This year the percentage of suppliers that are increasing expenditures for the Japanese was down slightly from 2004. But Henke says the fluctuation was not statistically significant.
Based on this two-year trend, Henke says suppliers believe it's more profitable to do business with the Japanese automakers. Suppliers also believe that GM - and, to a lesser degree, Ford and Chrysler - emphasizes cost rather than quality.
According to the survey, 62 percent of GM suppliers said they cut prices because they were threatened with the loss of business. Forty-seven percent of Ford suppliers and 49 percent of Chrysler suppliers cited that reason for price cuts.
By contrast, 24 percent of Nissan suppliers said they cut prices to avoid retaliation. Just 6 percent of Honda suppliers and 5 percent of Toyota suppliers cited that reason for price cuts.
GM spokesman Tom Wickham downplays the survey's conclusion of poor supplier relationships, saying GM frequently consults suppliers on a range of issues.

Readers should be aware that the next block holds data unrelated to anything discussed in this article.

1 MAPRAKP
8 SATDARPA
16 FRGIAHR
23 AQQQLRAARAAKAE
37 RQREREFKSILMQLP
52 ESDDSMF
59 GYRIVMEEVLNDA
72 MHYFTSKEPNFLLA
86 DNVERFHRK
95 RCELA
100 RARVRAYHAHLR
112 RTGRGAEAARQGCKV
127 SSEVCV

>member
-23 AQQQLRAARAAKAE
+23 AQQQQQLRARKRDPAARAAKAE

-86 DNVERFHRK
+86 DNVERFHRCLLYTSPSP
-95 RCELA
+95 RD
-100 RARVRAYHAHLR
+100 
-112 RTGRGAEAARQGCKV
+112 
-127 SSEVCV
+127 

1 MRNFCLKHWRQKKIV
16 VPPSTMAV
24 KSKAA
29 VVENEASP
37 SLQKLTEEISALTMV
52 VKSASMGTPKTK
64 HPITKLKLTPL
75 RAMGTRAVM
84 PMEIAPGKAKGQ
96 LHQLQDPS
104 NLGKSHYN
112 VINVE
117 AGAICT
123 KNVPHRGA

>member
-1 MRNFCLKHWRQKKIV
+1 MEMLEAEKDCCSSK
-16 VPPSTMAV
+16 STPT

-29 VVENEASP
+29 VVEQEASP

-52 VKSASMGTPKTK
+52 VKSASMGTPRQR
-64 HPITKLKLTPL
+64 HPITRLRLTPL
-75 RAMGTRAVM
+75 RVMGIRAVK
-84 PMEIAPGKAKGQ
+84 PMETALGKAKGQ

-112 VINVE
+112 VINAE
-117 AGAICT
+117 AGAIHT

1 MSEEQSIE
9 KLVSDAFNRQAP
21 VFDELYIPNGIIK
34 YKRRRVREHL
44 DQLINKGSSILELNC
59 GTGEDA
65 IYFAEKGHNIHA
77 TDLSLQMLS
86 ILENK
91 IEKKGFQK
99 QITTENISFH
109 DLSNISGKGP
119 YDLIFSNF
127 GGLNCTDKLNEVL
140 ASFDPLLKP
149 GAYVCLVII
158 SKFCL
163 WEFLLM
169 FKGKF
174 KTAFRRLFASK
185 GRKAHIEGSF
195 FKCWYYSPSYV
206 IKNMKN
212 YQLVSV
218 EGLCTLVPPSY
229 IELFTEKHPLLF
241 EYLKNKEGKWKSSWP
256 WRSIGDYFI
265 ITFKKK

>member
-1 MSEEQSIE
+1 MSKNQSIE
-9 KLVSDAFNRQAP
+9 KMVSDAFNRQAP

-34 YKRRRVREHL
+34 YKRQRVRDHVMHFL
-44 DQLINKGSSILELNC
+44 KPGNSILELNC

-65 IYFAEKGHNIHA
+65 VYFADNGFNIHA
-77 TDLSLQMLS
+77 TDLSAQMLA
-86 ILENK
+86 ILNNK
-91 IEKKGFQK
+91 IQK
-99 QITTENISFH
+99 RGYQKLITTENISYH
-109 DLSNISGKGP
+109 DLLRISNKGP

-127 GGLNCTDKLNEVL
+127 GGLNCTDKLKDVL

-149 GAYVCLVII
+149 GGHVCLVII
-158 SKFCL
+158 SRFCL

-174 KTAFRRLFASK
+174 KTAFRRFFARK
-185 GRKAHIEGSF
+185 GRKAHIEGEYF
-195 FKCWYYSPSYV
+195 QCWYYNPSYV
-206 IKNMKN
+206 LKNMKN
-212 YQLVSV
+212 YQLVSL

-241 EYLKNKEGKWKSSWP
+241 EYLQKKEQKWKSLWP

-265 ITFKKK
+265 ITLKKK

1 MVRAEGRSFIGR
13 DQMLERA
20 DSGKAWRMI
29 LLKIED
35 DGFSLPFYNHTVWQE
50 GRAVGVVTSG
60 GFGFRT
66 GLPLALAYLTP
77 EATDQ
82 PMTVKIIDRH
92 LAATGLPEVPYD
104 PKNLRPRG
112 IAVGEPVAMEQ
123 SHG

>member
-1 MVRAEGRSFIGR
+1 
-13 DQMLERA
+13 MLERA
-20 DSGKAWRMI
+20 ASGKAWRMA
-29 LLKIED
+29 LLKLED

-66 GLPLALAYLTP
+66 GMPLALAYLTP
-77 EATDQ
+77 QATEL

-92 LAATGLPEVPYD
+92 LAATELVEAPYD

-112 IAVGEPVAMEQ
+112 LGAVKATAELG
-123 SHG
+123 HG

Ford spokesman Joe Koenig notes that Ford is "actively working with our suppliers to improve relationships."
Henke says Chrysler's relations with suppliers were pretty good, except for one category of components that he declined to identify.
"There is probably still a concern among suppliers whether (Chrysler's changing attitude) is real or not," Henke says. "It may take a while for them to believe it."
Overall, the Big 3 should accept the survey as a wake-up call, Henke argues.
"This data suggest that they have not yet recognized that they need their suppliers' help to be formidable competitors," Henke says. "They cannot do it by themselves."
You may e-mail Robert Sherefkin at